As we move into the last days of summer, the potentially, deadly threat from West Nile and Lyme disease isn't over.
Rita Trandem, Erskine, Minn.: "I went out and I weeded a flower bed one day…."
A short time later, Rita woke up in the middle of the night suffering from a soaring fever and all kinds of aches and pains. She'd find out a couple of weeks later that she'd been bitten by a deer tick and had lyme disease.
Today, Rita and her husband Sheldon are back at work volunteering at the Erskine Senior Center. Rita is just finishing up a long round of antibiotics and says she's lucky her case of lyme disease was found in the early stage. It could have been a lot worse.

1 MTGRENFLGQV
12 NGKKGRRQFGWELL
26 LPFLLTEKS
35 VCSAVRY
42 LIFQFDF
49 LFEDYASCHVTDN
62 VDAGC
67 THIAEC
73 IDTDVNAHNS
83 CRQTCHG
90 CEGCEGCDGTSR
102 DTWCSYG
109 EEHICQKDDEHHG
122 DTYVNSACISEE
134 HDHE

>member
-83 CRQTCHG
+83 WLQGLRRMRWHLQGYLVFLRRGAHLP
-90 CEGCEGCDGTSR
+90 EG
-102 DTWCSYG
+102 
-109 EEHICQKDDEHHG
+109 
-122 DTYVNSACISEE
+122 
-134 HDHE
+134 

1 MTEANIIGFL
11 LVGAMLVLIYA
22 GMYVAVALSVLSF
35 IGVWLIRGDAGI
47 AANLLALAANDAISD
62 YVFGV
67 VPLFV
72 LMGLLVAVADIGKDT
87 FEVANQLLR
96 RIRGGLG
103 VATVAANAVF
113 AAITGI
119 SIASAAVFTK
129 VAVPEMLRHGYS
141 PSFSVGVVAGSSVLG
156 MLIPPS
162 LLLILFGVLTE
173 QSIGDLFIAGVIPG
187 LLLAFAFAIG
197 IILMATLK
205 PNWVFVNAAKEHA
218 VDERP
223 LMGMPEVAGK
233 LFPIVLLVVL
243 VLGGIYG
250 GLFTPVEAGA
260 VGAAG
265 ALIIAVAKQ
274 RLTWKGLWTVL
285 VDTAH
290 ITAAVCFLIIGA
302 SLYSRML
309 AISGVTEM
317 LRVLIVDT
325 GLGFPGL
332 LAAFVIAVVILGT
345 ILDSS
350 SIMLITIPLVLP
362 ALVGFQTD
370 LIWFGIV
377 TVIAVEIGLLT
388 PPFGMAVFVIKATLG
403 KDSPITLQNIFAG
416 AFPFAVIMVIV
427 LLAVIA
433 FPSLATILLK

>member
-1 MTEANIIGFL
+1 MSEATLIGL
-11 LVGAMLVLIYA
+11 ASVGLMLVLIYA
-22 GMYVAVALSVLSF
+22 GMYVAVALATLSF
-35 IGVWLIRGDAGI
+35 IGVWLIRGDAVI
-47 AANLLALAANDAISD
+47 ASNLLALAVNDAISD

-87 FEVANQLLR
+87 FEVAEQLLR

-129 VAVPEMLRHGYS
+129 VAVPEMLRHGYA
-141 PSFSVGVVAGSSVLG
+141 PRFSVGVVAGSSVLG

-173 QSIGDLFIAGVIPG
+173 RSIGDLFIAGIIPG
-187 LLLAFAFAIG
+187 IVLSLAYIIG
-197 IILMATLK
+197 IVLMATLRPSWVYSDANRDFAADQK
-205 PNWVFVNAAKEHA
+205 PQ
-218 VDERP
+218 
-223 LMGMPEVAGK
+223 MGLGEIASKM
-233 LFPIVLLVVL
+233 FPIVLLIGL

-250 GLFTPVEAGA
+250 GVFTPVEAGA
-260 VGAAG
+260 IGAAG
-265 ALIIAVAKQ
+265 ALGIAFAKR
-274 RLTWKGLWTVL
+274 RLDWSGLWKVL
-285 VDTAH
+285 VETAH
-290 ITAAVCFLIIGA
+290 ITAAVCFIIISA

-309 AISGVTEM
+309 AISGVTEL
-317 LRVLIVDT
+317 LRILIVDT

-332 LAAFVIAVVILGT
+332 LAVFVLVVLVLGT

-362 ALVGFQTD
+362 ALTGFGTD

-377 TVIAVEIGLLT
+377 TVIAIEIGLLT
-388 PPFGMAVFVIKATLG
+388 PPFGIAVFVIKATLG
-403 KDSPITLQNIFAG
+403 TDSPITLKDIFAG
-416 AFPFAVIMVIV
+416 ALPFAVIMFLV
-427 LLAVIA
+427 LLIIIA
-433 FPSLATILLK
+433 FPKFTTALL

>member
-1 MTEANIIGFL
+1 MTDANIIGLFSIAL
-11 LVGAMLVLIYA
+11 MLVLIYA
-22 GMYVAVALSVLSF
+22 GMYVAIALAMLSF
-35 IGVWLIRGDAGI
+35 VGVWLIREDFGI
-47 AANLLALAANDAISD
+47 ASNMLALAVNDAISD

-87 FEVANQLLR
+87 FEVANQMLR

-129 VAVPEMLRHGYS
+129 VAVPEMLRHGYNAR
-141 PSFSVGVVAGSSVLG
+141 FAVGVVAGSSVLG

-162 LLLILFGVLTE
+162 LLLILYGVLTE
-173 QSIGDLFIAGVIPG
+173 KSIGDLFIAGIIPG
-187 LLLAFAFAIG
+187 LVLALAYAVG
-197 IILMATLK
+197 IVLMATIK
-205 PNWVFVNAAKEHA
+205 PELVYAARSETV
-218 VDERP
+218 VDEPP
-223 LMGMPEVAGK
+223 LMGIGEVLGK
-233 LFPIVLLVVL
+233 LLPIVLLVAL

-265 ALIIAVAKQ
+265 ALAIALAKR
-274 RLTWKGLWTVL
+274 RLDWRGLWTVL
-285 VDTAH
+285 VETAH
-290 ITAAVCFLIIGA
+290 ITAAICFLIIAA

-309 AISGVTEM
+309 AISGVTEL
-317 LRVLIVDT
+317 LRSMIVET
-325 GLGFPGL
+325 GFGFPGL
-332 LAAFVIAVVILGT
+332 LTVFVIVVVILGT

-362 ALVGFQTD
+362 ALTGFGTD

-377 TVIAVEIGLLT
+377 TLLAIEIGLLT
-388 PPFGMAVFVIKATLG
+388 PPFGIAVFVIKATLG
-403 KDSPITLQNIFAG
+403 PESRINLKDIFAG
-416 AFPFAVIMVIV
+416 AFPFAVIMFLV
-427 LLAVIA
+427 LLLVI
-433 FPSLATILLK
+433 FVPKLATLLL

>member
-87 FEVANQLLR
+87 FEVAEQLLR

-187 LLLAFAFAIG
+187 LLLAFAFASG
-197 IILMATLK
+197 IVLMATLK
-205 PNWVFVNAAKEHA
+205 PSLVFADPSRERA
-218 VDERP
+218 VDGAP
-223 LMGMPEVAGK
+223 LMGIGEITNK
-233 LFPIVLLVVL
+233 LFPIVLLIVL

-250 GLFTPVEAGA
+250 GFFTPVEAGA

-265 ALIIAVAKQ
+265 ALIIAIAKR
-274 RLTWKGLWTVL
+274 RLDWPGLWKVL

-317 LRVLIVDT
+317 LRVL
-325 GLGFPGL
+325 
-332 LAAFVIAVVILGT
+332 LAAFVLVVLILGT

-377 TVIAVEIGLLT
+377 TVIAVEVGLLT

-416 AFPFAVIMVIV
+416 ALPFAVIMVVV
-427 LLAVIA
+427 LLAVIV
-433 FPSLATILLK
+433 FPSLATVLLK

Rita Trandem: "It can affect your organs, your heart. It can give you arthritis in your joints… a lot of ugly things."
The actual deer ticks that transmit lyme disease are tiny. But, they can leave behind a very ugly, round shaped rash that can lead to all kinds of problems if it isn't treated.
Rita Trandem: "Deer tick are so tiny that you can hardly see them. I have an idea where I got bit, maybe on my abdomen, because I had like a bulls eye there. So, I thought maybe that's where I got bit."
So, a reminder from Rita… if you're heading into the great outdoors, make sure to use bug spray and proper clothing to give yourself a much better chance of escaping the bite of deer ticks carrying lyme disease and West Nile mosquitoes.